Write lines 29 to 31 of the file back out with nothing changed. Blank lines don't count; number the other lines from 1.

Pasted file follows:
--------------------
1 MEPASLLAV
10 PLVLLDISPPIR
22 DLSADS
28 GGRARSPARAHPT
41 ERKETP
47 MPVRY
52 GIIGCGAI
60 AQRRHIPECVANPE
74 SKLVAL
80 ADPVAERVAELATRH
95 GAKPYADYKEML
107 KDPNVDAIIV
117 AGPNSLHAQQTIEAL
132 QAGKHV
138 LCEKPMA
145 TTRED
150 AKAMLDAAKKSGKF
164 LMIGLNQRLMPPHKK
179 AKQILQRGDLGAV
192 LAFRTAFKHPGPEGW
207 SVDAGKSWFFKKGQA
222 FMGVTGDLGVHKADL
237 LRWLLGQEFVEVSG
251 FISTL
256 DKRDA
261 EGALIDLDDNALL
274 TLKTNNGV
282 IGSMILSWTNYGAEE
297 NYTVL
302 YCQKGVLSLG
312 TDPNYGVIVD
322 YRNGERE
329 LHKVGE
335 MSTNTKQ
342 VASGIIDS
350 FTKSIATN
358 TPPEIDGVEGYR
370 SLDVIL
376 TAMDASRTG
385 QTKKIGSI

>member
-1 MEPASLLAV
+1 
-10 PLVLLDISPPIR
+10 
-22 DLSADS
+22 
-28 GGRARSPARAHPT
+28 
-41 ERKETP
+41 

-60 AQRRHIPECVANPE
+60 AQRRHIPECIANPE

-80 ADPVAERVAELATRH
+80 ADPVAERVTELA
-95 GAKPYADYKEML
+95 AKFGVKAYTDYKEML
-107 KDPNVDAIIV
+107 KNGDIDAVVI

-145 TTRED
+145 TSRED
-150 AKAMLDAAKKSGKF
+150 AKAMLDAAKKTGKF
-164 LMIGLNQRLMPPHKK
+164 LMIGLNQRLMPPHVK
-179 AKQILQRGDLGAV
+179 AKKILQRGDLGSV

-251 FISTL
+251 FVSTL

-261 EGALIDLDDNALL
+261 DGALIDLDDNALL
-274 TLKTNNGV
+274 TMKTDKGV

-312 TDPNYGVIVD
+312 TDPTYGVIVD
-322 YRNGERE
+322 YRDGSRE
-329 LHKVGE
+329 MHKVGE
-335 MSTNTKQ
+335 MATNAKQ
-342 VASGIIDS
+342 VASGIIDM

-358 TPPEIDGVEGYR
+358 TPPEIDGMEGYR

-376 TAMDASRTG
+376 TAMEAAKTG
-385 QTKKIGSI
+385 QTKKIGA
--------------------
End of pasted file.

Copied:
297 NYTVL
302 YCQKGVLSLG
312 TDPNYGVIVD